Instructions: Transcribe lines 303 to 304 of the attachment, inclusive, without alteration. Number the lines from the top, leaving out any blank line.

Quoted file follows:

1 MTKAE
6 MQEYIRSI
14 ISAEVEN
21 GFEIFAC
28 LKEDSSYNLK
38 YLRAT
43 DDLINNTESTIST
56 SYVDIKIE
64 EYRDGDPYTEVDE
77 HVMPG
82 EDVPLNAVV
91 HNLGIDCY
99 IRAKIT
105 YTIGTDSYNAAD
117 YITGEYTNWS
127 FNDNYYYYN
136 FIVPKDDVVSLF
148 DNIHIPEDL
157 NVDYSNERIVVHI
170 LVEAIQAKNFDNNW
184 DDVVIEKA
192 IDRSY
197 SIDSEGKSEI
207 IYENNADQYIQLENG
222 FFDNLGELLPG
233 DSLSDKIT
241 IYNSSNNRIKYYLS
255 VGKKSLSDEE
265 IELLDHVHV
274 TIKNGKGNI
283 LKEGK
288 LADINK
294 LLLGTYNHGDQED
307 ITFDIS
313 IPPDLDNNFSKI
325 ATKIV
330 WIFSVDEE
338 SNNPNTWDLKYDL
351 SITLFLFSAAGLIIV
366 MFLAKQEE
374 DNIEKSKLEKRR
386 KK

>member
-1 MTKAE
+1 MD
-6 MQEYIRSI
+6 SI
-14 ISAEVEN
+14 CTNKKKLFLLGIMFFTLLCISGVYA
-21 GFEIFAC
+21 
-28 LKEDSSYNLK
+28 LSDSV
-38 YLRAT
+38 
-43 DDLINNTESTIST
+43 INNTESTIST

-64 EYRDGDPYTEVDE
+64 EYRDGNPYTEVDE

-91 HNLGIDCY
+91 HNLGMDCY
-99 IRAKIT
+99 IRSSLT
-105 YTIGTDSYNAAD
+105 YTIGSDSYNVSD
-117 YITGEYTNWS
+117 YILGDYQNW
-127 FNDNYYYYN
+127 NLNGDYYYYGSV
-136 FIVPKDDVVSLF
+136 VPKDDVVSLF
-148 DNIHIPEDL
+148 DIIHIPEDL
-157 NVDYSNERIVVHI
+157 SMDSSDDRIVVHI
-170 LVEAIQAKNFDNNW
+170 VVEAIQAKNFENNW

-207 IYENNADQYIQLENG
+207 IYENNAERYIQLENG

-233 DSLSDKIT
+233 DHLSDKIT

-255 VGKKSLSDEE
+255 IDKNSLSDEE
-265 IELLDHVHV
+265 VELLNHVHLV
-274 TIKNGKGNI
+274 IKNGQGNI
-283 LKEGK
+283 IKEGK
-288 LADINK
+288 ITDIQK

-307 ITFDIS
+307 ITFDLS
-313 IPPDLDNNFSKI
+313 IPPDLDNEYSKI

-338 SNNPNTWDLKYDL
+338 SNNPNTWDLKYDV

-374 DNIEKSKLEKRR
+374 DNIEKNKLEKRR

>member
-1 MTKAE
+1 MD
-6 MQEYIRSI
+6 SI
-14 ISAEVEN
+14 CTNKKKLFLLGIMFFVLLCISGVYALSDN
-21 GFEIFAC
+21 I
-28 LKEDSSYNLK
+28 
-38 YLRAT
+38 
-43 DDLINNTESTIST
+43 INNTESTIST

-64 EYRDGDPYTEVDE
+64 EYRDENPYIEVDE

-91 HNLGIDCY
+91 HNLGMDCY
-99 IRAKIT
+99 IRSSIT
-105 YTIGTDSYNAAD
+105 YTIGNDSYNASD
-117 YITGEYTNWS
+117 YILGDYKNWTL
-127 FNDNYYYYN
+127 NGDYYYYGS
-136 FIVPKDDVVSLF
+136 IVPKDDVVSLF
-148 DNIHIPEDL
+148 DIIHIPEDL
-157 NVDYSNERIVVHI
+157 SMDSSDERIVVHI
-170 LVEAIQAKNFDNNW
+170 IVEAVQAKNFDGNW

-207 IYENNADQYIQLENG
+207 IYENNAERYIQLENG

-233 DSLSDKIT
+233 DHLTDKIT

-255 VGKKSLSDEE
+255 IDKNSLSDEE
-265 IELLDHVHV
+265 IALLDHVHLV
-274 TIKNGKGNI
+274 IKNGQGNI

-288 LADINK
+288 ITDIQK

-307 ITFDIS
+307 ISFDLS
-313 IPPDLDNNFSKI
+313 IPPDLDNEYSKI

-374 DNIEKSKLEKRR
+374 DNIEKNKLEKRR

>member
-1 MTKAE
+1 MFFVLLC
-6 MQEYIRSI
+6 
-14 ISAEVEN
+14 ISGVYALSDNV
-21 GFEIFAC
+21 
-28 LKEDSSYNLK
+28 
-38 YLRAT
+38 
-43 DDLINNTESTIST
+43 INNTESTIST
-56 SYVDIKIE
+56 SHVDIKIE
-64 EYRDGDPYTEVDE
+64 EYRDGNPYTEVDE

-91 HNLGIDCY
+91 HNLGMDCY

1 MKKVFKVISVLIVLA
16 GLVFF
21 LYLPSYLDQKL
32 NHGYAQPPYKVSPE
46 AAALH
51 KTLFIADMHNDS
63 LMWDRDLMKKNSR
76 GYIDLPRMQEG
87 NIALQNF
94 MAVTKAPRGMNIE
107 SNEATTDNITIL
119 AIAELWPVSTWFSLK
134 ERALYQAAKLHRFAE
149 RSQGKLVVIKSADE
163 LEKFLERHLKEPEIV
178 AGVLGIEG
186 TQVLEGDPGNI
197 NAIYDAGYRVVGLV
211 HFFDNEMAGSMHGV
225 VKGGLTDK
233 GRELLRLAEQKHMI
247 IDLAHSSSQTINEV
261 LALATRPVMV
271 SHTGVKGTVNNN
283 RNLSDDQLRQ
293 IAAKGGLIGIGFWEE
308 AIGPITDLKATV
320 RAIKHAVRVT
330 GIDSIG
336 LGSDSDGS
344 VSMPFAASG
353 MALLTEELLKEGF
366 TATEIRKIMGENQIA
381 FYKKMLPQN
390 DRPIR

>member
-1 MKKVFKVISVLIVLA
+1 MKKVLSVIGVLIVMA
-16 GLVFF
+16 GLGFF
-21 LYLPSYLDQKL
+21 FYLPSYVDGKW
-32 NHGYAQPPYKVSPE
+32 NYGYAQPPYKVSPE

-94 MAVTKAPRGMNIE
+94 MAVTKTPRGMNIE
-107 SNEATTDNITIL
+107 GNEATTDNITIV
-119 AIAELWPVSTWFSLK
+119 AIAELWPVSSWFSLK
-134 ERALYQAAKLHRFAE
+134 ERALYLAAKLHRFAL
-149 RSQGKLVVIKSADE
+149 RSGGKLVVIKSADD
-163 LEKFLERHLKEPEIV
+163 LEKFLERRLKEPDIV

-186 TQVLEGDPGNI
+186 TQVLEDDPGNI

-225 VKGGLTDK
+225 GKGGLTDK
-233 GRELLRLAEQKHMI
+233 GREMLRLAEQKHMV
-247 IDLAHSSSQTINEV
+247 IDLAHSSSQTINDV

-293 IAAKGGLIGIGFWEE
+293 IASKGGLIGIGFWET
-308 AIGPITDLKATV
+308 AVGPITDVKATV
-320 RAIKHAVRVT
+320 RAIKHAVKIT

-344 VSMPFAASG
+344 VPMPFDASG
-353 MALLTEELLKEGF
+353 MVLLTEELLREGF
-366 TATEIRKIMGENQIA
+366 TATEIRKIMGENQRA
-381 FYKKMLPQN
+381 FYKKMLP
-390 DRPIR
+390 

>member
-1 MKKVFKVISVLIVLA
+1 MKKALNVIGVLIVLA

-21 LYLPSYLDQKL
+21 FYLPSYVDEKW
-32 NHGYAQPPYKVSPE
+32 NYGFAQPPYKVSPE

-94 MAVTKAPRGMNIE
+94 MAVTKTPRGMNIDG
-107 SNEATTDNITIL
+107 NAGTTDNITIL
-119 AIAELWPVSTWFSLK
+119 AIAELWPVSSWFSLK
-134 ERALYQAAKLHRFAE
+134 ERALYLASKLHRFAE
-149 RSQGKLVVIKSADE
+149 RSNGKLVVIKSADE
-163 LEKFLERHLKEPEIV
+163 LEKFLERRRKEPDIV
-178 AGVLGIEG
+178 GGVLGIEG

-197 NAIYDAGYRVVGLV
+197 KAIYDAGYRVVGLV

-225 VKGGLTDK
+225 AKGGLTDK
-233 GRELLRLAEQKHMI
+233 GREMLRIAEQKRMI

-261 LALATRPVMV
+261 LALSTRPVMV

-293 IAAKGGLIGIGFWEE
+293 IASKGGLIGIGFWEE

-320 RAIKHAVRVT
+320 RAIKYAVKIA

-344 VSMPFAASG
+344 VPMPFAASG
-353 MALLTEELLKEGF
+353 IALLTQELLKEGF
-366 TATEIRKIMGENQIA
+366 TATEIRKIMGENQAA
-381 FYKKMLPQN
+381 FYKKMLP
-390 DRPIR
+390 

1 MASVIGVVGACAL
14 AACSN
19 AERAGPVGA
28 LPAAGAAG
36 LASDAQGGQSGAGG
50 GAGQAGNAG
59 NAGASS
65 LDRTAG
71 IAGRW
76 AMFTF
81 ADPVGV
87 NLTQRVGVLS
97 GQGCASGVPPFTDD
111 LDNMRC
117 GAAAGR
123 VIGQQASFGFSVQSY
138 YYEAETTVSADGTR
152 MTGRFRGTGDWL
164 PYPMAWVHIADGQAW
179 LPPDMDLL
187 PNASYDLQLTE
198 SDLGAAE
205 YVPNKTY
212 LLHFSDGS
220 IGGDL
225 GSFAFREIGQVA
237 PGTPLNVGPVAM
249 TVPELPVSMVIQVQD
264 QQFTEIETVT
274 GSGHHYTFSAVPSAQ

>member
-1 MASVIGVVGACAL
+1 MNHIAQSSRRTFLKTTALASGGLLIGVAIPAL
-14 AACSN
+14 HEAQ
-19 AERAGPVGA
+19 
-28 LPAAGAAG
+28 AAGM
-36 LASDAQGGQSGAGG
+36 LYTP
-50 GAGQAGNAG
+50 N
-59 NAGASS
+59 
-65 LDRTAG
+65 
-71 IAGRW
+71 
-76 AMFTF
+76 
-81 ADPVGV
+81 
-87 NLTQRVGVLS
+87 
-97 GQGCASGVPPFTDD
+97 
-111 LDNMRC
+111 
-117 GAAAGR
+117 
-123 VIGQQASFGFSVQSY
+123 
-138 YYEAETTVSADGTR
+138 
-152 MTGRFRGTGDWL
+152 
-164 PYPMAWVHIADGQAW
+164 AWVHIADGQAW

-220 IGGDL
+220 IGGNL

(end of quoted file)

59 NAGASS
65 LDRTAG